Uber, the riding sharing company, has recently under gone a run of bad publicity. Ok so maybe thats a understatement as #DeleteUber continues to trend. But are these perhaps just hallmarks of what is a fundamentally a toxic, but currently profitable, business model?

Efficiency savings, or the pursuit of them, has been the mantra of business and government for many years as a way of creating wealth and value. Uber is just the latest in a long line of companies who have sought to enter and disrupt a sector through delivering such efficiencies.

Uber’s disruption of the market is clearly seen by considering its position with the surrounding business eco system. Uber as an app only service could have been positioned as a user to business to business service. A service that allows the individually to immediately secure a taxi through trusted local taxi services.

However Uber’s sought to go beyond this middle man service and instead created its own driving force, which critically it then seeks to disavow.

The creation of this literal driving force has perhaps been facilitated by a number of external factors,

  • the presence of GPS systems deskilling a trade, local detailed geographically knowledge is no longer required
  • the great depression creating redundancy cheques to facilitate vehicle purchase
  • the great depression creating low interest rate environments again facilitating vehicle ownership
  • the great depression creating labour with reduce wage expectations
  • the prevalence of smartphones and realtime data aware apps

These factors combine to create a large, human driving force who could then be leveraged into a owned market. That of private hire vehicle.

This owned market is then encouraged to manifest into a gig market. This gig market creates the gig economy presenting as easy for individuals to enter into, requiring no ongoing commitment and offering no coherent individual branding opportunities. Critically as the owner of the market they seek to claim no ownership of the labourers within the market which also prevents the bonding of employees into unions. Consequently they then excuse themselves from the typical employer obligations. It is this, that creates the efficiencies and grants Uber a competitive edge.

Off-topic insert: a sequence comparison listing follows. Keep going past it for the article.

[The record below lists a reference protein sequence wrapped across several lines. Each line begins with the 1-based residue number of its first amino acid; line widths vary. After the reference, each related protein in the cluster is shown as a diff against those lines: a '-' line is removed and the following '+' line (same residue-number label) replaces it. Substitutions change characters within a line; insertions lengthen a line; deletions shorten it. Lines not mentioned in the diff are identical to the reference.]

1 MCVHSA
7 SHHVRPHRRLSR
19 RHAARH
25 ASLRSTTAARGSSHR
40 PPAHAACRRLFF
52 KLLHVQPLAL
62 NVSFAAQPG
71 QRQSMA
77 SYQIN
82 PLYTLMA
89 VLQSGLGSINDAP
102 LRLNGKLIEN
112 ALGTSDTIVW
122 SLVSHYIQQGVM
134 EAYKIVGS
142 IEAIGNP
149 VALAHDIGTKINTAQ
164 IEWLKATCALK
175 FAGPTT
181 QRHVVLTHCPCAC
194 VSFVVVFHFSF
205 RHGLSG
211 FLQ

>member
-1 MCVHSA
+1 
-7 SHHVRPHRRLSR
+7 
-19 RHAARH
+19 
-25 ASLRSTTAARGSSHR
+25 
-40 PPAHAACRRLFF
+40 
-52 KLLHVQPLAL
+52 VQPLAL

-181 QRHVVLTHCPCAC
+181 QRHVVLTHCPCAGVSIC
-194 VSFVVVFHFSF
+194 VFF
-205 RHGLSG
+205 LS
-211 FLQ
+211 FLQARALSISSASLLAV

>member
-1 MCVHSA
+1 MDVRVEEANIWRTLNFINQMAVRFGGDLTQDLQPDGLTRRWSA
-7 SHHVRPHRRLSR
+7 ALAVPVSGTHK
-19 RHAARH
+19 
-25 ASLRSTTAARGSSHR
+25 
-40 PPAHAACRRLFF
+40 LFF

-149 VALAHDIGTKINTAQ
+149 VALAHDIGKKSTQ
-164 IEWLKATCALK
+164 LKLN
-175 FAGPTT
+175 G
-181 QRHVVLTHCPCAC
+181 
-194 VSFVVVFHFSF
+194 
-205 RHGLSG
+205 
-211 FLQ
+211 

This model is increasingly prevalent in a number of different industries (food delivery) and typically leverages similar factors. It then typically seeks to create and control a market to then disavow employer responsibility.

As a business model the primary advantage (or efficiency), is through the redefinition of the employee/employer relationship to create cost savings. This new type or employee relationship, non exclusive and non committal, may become the primary method of employment. To suggest it is bad is to simplest. However, I would suggest that it is intrinsically incompatible with the anticipated norm of PAYE, employer national insurance contributions and the identification of on shore profit.

Companies of this model can perhaps be anticipated to pay limited national insurance contributions, limited local and national tax, limited employee benefits and even evade the need to provide sustaining employment, for as long as new entrants can be found.

While Uber is a possible example of this concern, it is clear that Uber intends to move from this model in the future. Human drivers are likely to be replaced by automated self driving cars. Consequently, while concern at the emergence of the gig economy owned markets is valid, the drive of future large scale automation systems perhaps makes such concerns temporary and a distraction from larger existential employment problems.